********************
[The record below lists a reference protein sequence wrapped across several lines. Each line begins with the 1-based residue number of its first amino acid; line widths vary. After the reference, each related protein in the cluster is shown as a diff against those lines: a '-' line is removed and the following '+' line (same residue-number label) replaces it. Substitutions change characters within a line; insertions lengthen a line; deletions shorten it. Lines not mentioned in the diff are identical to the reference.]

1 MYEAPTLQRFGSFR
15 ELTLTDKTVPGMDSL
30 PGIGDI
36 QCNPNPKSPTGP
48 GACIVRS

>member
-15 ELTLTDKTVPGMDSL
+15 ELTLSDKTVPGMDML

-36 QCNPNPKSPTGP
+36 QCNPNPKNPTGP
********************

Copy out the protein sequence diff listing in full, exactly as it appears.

[The record below lists a reference protein sequence wrapped across several lines. Each line begins with the 1-based residue number of its first amino acid; line widths vary. After the reference, each related protein in the cluster is shown as a diff against those lines: a '-' line is removed and the following '+' line (same residue-number label) replaces it. Substitutions change characters within a line; insertions lengthen a line; deletions shorten it. Lines not mentioned in the diff are identical to the reference.]

1 MYEAPTLQRFGSFR
15 ELTLTDKTVPGMDSL
30 PGIGDI
36 QCNPNPKSPTGP
48 GACIVRS

>member
-15 ELTLTDKTVPGMDSL
+15 ELTLSDKTVPGMDML

-36 QCNPNPKSPTGP
+36 QCNPNPKNPTGP